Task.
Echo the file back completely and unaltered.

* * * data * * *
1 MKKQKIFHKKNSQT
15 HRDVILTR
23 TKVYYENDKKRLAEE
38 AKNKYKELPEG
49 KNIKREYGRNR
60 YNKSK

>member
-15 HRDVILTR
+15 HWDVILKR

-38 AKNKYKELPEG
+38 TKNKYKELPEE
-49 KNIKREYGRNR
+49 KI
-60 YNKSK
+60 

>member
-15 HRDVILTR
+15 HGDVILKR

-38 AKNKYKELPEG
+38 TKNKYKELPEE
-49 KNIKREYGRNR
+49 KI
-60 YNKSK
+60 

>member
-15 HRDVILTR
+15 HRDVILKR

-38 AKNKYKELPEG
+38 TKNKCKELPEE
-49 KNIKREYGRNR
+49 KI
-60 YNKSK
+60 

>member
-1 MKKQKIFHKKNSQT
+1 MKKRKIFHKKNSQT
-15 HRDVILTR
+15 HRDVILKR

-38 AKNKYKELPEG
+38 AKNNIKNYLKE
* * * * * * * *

1 MKKQKIFHKKNSQT
15 HRDVILTR
23 TKVYYENDKKRLAEE
38 AKNKYKELPEG
49 KNIKREYGRNR
60 YNKSK

>member
-15 HRDVILTR
+15 HWDVILKR

-38 AKNKYKELPEG
+38 TKNKYKELPEE
-49 KNIKREYGRNR
+49 KI
-60 YNKSK
+60 

>member
-15 HRDVILTR
+15 HGDVILKR

-38 AKNKYKELPEG
+38 TKNKYKELPEE
-49 KNIKREYGRNR
+49 KI
-60 YNKSK
+60 

>member
-15 HRDVILTR
+15 HRDVILKR

-38 AKNKYKELPEG
+38 TKNKCKELPEE
-49 KNIKREYGRNR
+49 KI
-60 YNKSK
+60 

>member
-1 MKKQKIFHKKNSQT
+1 MKKRKIFHKKNSQT
-15 HRDVILTR
+15 HRDVILKR

-38 AKNKYKELPEG
+38 AKNNIKNYLKE